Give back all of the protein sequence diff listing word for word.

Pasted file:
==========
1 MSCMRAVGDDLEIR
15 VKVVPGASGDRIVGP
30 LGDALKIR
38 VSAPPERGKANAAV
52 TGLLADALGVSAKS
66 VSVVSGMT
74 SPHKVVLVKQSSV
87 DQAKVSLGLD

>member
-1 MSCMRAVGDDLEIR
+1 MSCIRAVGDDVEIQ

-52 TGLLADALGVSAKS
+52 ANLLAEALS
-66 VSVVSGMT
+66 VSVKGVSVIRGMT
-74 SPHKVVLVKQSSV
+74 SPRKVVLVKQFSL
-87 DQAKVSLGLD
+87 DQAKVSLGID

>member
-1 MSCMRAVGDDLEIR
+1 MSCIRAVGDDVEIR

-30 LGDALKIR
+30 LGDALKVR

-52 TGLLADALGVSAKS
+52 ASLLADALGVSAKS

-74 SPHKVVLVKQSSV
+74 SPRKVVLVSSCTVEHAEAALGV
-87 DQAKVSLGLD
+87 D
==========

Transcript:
1 MSCMRAVGDDLEIR
15 VKVVPGASGDRIVGP
30 LGDALKIR
38 VSAPPERGKANAAV
52 TGLLADALGVSAKS
66 VSVVSGMT
74 SPHKVVLVKQSSV
87 DQAKVSLGLD

>member
-1 MSCMRAVGDDLEIR
+1 MSCIRAVGDDVEIQ

-52 TGLLADALGVSAKS
+52 ANLLAEALS
-66 VSVVSGMT
+66 VSVKGVSVIRGMT
-74 SPHKVVLVKQSSV
+74 SPRKVVLVKQFSL
-87 DQAKVSLGLD
+87 DQAKVSLGID

>member
-1 MSCMRAVGDDLEIR
+1 MSCIRAVGDDVEIR

-30 LGDALKIR
+30 LGDALKVR

-52 TGLLADALGVSAKS
+52 ASLLADALGVSAKS

-74 SPHKVVLVKQSSV
+74 SPRKVVLVSSCTVEHAEAALGV
-87 DQAKVSLGLD
+87 D